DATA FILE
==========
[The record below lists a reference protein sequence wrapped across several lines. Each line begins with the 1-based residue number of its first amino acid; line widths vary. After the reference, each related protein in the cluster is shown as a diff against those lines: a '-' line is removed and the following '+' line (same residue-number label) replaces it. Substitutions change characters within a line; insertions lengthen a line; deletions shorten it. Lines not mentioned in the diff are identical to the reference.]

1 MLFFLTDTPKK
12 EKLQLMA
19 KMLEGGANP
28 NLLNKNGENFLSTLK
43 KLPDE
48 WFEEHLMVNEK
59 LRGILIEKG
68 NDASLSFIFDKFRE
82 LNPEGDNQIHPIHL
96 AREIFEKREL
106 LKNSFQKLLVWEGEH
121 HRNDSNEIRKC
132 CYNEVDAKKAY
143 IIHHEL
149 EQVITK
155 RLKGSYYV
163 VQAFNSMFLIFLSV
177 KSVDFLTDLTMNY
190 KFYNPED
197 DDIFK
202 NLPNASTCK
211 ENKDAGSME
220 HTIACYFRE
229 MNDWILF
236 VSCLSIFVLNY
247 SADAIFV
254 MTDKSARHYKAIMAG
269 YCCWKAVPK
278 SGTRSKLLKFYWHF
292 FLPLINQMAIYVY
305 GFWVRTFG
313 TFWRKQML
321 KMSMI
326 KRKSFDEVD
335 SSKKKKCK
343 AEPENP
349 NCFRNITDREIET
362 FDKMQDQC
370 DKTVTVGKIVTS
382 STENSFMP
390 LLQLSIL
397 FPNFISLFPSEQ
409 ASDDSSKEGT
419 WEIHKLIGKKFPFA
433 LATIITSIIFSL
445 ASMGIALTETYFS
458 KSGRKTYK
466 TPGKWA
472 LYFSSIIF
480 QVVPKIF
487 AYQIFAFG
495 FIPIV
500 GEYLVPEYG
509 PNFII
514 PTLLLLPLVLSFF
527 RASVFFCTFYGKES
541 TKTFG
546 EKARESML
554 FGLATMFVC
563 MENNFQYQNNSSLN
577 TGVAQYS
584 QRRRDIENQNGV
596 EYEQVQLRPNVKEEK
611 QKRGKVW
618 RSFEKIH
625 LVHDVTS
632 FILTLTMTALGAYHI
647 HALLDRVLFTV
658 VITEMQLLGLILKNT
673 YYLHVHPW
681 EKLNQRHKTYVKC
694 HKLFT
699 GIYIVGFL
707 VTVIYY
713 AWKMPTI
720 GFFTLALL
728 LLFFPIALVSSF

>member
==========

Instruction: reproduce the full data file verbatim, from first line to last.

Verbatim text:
[The record below lists a reference protein sequence wrapped across several lines. Each line begins with the 1-based residue number of its first amino acid; line widths vary. After the reference, each related protein in the cluster is shown as a diff against those lines: a '-' line is removed and the following '+' line (same residue-number label) replaces it. Substitutions change characters within a line; insertions lengthen a line; deletions shorten it. Lines not mentioned in the diff are identical to the reference.]

1 MLFFLTDTPKK
12 EKLQLMA
19 KMLEGGANP
28 NLLNKNGENFLSTLK
43 KLPDE
48 WFEEHLMVNEK
59 LRGILIEKG
68 NDASLSFIFDKFRE
82 LNPEGDNQIHPIHL
96 AREIFEKREL
106 LKNSFQKLLVWEGEH
121 HRNDSNEIRKC
132 CYNEVDAKKAY
143 IIHHEL
149 EQVITK
155 RLKGSYYV
163 VQAFNSMFLIFLSV
177 KSVDFLTDLTMNY
190 KFYNPED
197 DDIFK
202 NLPNASTCK
211 ENKDAGSME
220 HTIACYFRE
229 MNDWILF
236 VSCLSIFVLNY
247 SADAIFV
254 MTDKSARHYKAIMAG
269 YCCWKAVPK
278 SGTRSKLLKFYWHF
292 FLPLINQMAIYVY
305 GFWVRTFG
313 TFWRKQML
321 KMSMI
326 KRKSFDEVD
335 SSKKKKCK
343 AEPENP
349 NCFRNITDREIET
362 FDKMQDQC
370 DKTVTVGKIVTS
382 STENSFMP
390 LLQLSIL
397 FPNFISLFPSEQ
409 ASDDSSKEGT
419 WEIHKLIGKKFPFA
433 LATIITSIIFSL
445 ASMGIALTETYFS
458 KSGRKTYK
466 TPGKWA
472 LYFSSIIF
480 QVVPKIF
487 AYQIFAFG
495 FIPIV
500 GEYLVPEYG
509 PNFII
514 PTLLLLPLVLSFF
527 RASVFFCTFYGKES
541 TKTFG
546 EKARESML
554 FGLATMFVC
563 MENNFQYQNNSSLN
577 TGVAQYS
584 QRRRDIENQNGV
596 EYEQVQLRPNVKEEK
611 QKRGKVW
618 RSFEKIH
625 LVHDVTS
632 FILTLTMTALGAYHI
647 HALLDRVLFTV
658 VITEMQLLGLILKNT
673 YYLHVHPW
681 EKLNQRHKTYVKC
694 HKLFT
699 GIYIVGFL
707 VTVIYY
713 AWKMPTI
720 GFFTLALL
728 LLFFPIALVSSF

>member